Symptoms usually present themselves between the ages of 50-70, and include progressive weakness, muscle wasting, and muscle fasciculations, spasticity or stiffness in the arms and legs, and overactive tendon reflexes. Patients may present with symptoms as diverse as a dragging foot, unilateral muscle wasting in the hands, or slurred speech.


The diagnosis of MND is a clinical one, established by a neurologist on the basis of history and neurological examination. There is no diagnostic test for MND. Although an individual’s progression may sometimes “plateau”, it will not improve.


Currently there is no cure for ALS.

The lack of effective medications to slow the progression of ALS does not mean that patients with ALS cannot be medically cared for. Instead, treatment of patients with ALS focuses on the relief of symptoms associated with the disease. This involves a variety of health professionals including neurologists, speech-language pathologists, physical therapists, occupational therapists, dieticians, respiratory therapists, social workers, palliative care specialists, specialist nurses and psychologists.


Most cases of MND progress quite quickly, with noticeable decline occurring over the course of months.

MND is typically fatal within 2–5 years. Around 50% die within 14 months of diagnosis. The remaining 50% will not necessarily die within the next 14 months as the distribution is significantly skewed.

Professor Stephen Hawking is a well-known example of a person with MND, and has lived for nearly 50 years with the disease. (Morris Schwartz, of “Tuesdays with Morrie” fame,  also had MND (ALS).)

Mortality normally results when control of the diaphragm is impaired and the ability to breathe is lost.”

Joostlike! One Too Many

Tuesday 31 May 2011: 4 years 8 months on … DEUCE

Some three weeks ago the name Joost van der Westhuizen was splashed across the media yet again.

This time is was not because of his rugby deftness or because he had been the Springbok rugby captain, nor his being South Africa’s version (together with his ex-wife Amore Vittone) of Posh and Becks, nor his SuperSport appearances, nor his new range of clothing, nor his trysts and bedroom indiscretions.

Unfortunately, Joost has been diagnosed with, what the media reports as, motor neurone disease (MND). Whilst it is sad that anyone is diagnosed with such an illness, I am pleased that the diagnosis in such a high profile person has suddenly raised so much awareness of these neurological problems.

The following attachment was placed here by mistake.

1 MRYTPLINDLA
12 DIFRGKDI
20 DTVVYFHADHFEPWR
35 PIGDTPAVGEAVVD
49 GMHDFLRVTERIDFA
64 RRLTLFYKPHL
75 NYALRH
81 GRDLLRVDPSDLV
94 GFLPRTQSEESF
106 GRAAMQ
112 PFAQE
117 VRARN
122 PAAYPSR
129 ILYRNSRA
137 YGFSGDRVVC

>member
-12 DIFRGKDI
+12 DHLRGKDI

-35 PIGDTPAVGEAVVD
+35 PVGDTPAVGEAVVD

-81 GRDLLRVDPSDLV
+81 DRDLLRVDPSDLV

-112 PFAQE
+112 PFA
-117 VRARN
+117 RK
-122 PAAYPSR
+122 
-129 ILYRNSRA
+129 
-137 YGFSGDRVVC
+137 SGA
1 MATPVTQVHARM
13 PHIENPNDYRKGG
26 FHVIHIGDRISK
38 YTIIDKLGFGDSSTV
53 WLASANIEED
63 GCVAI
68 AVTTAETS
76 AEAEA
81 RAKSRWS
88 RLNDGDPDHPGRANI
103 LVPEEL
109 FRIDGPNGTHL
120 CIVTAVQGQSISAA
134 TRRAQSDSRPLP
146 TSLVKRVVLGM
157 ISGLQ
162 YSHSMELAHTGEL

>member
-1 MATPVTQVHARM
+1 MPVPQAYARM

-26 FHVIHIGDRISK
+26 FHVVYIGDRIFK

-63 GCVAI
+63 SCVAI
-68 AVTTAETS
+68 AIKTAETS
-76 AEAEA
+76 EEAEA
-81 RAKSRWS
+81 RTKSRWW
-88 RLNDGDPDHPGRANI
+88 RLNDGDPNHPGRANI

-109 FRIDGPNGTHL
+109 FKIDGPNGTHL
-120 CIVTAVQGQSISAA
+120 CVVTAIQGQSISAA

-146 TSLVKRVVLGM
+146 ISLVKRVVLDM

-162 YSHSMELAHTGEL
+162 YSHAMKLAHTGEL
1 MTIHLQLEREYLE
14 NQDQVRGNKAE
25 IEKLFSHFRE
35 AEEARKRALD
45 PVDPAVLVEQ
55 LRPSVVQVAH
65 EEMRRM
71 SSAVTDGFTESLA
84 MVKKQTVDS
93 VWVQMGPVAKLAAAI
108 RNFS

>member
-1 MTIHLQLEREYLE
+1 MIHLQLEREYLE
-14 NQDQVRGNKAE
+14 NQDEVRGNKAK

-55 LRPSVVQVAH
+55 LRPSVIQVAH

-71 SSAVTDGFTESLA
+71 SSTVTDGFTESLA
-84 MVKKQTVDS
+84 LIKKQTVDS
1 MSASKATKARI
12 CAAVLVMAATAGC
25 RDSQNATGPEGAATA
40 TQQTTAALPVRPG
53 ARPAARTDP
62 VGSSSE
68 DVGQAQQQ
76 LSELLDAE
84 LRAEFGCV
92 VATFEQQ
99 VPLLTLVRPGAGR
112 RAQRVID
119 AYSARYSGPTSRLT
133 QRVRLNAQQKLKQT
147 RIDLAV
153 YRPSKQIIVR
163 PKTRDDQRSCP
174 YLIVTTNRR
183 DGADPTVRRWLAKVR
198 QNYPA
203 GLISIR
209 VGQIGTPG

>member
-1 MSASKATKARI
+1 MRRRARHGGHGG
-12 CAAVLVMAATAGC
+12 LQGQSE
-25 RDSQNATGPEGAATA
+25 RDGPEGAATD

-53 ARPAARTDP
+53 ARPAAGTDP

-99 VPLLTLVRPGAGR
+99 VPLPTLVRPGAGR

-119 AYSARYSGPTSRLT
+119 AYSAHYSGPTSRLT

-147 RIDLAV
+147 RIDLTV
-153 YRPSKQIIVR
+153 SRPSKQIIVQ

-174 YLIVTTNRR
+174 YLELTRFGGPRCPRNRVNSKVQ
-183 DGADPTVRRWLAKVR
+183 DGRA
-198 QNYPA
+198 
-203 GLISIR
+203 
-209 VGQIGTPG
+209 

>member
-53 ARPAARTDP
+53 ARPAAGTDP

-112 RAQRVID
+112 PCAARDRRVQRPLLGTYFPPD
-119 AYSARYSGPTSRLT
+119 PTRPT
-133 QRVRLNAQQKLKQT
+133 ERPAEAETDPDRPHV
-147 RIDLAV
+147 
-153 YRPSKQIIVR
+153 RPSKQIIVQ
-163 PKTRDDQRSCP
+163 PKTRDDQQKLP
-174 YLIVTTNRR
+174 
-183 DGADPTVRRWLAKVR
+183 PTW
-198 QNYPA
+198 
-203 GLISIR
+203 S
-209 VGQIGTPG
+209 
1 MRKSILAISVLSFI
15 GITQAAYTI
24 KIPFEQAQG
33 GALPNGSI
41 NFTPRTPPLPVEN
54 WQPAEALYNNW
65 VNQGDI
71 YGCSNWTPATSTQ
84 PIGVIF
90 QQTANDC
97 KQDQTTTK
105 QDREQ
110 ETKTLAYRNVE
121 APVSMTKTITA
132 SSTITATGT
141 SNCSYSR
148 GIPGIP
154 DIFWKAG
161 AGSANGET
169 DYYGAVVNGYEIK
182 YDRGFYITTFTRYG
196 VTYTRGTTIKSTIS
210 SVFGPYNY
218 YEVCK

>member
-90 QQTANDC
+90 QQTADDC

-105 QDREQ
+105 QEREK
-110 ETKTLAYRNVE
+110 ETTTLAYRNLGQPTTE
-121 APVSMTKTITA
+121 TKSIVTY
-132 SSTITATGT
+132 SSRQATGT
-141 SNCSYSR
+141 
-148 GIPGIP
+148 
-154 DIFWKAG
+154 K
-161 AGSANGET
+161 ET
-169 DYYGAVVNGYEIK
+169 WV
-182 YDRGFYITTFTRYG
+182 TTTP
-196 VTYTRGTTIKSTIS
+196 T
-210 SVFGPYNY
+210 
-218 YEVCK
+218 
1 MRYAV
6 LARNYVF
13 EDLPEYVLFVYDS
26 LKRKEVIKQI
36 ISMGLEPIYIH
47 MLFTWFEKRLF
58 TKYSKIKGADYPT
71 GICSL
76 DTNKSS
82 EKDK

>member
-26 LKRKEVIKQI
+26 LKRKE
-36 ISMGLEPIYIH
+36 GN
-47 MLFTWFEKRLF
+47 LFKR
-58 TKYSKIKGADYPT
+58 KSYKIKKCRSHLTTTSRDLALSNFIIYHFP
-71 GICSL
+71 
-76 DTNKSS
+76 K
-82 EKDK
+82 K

I have had numerous queries regarding this disease and how it relates to the corticalbasal degeneration (CBD) with which I have been diagnosed.

Whilst I have no medical training, I will try my best to explain with the help of the reading that I have done since I became ill.

Motor neuron(e) diseases are a group of neurological diseases that selectively affect motor neurones, the cells that control voluntary muscle activity including walking, speaking, breathing, swallowing and general movement of the body. 

Forms of MND include amyotrophic lateral sclerosis (ALS), primary lateral sclerosis (PLS), progressive muscular atrophy (PMA) and Bulbar – but do not include spinobulbar muscular atrophy, spinal muscular atrophy, Charcot-Marie-Tooth disease (and many others).

What makes it confusing is that theses diseases are often referred to by different names in different parts of the world and by different medical personnel and agencies. They also follow different courses in different patients.

In the USA, MND is more commonly called amyotrophic lateral sclerosis (ALS), or Lou Gehrig’s disease, after the baseball player.

Readers may be familiar with Morris Schwartz (of the book, movie and play “Tuesdays with Morrie” fame), diagnosed with ALS, and Professor Stephen Hawking, sometimes referred to as having ALS and sometimes MND. My disease, CBD, is also sometimes referred to (correctly or incorrectly) as being a motor neurone disease.

Schwartz was diagnosed in his late sixties and told he had three to five years left to live – he lived for two more. Hawking was diagnosed in his early twenties – also given some few years, but is now 69 years old!

What has become a talking point is “WHAT” causes these diseases and why they appear to be on the increase! Everyone seems to have expert opinion in this regard.

To add fuel to the fire and to the skinder (gossip), this weekend’s press has reported on the use of steroids in South African high schools and rugby in particular. The dramatic headline reads “Steroid scourge rages in school rugby”.

And a further comment on this story by a reader on a newspaper website read as follows: